It often surprises people that a “TV show” like POV has a project like Youth Views, which works with youth, educators, and youth-serving organizations to use documentary film as a tool for youth engagement. Irene Villaseñor, POV’s Youth Views Manager, tells us more about what she does, and how to get films “out of the screening room and into the streets.”
When I first joined the Youth Views Project, other youth media and youth-serving organizations told me they were curious about POV’s interest in working with young people. Quite simply, Youth Views was created to carry out POV’s mission to explore the potential of independent media in public life by utilizing the power of storytelling as a catalyst for thought, discussion, and action among young people.
In the spirit of building community and fostering social responsibility, Youth Views trains young people to use media to creatively and effectively reach their educational and community-based goals. Last fall, I wrote an article for the Youth Media Reporter about how we have collaborated with youth organizers and media producers.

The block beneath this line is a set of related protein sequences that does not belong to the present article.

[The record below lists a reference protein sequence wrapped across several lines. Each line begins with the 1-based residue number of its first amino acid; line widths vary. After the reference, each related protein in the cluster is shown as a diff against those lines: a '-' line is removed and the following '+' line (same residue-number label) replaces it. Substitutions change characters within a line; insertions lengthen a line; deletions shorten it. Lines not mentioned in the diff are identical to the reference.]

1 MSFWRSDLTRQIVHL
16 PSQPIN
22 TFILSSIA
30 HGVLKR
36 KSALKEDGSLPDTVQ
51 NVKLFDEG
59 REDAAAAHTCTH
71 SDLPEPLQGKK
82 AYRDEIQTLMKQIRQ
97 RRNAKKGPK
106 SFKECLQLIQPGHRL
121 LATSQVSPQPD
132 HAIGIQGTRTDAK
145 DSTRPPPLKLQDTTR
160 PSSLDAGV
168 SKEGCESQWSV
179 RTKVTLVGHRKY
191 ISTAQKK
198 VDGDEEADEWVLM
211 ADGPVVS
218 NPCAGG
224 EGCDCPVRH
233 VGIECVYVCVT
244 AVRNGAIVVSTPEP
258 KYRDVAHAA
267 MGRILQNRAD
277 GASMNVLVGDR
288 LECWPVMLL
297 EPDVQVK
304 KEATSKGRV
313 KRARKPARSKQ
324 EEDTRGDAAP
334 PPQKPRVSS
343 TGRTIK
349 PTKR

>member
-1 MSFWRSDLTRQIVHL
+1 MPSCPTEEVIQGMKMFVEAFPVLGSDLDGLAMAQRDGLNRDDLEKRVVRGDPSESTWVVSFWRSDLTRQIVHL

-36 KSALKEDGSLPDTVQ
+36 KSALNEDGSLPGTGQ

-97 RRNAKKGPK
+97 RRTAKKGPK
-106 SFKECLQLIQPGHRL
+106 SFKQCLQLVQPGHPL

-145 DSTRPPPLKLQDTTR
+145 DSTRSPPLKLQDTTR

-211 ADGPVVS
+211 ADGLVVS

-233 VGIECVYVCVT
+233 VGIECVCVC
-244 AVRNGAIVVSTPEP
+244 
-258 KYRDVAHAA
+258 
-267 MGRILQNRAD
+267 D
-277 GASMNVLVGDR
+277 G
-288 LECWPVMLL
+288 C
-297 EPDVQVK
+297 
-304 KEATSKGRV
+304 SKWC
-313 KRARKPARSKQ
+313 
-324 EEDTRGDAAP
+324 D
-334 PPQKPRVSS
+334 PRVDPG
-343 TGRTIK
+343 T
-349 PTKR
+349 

It takes more than just showing up with a film and doing a Q&A afterwards if you want to make a deep impact with viewers — especially the local community. Young people need to go beyond simply making and screening a film. They need to learn how to engage an audience, present community issues for social change, and partner with affiliated organizations. They must effectively use their products as resources for education and action — an approach that fosters both the long-term growth of young producers and the youth media field itself.
This is what Youth Views does — it trains young people in using media for social change.